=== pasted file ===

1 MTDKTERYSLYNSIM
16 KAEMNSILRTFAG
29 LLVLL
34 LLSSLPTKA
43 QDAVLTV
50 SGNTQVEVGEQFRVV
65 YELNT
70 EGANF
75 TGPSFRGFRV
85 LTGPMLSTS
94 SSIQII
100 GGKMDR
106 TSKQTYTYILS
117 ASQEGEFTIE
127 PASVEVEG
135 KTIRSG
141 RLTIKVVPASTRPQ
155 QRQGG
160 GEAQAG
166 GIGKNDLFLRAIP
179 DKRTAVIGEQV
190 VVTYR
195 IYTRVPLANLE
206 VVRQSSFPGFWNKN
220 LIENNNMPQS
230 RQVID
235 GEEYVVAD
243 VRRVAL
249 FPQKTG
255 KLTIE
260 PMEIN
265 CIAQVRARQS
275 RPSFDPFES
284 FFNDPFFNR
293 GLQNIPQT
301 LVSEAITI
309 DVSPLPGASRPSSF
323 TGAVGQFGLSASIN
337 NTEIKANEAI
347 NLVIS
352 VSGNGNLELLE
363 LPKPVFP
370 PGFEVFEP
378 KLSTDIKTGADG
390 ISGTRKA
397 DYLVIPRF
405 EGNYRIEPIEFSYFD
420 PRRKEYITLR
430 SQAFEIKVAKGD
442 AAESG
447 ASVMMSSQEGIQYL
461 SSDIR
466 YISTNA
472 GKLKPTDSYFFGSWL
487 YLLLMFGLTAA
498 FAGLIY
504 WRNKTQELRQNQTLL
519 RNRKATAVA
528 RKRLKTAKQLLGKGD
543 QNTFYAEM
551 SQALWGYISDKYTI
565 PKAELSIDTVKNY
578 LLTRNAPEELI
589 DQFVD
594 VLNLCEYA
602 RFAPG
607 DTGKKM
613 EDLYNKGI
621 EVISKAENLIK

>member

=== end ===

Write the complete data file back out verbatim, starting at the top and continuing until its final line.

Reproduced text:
1 MTDKTERYSLYNSIM
16 KAEMNSILRTFAG
29 LLVLL
34 LLSSLPTKA
43 QDAVLTV
50 SGNTQVEVGEQFRVV
65 YELNT
70 EGANF
75 TGPSFRGFRV
85 LTGPMLSTS
94 SSIQII
100 GGKMDR
106 TSKQTYTYILS
117 ASQEGEFTIE
127 PASVEVEG
135 KTIRSG
141 RLTIKVVPASTRPQ
155 QRQGG
160 GEAQAG
166 GIGKNDLFLRAIP
179 DKRTAVIGEQV
190 VVTYR
195 IYTRVPLANLE
206 VVRQSSFPGFWNKN
220 LIENNNMPQS
230 RQVID
235 GEEYVVAD
243 VRRVAL
249 FPQKTG
255 KLTIE
260 PMEIN
265 CIAQVRARQS
275 RPSFDPFES
284 FFNDPFFNR
293 GLQNIPQT
301 LVSEAITI
309 DVSPLPGASRPSSF
323 TGAVGQFGLSASIN
337 NTEIKANEAI
347 NLVIS
352 VSGNGNLELLE
363 LPKPVFP
370 PGFEVFEP
378 KLSTDIKTGADG
390 ISGTRKA
397 DYLVIPRF
405 EGNYRIEPIEFSYFD
420 PRRKEYITLR
430 SQAFEIKVAKGD
442 AAESG
447 ASVMMSSQEGIQYL
461 SSDIR
466 YISTNA
472 GKLKPTDSYFFGSWL
487 YLLLMFGLTAA
498 FAGLIY
504 WRNKTQELRQNQTLL
519 RNRKATAVA
528 RKRLKTAKQLLGKGD
543 QNTFYAEM
551 SQALWGYISDKYTI
565 PKAELSIDTVKNY
578 LLTRNAPEELI
589 DQFVD
594 VLNLCEYA
602 RFAPG
607 DTGKKM
613 EDLYNKGI
621 EVISKAENLIK

>member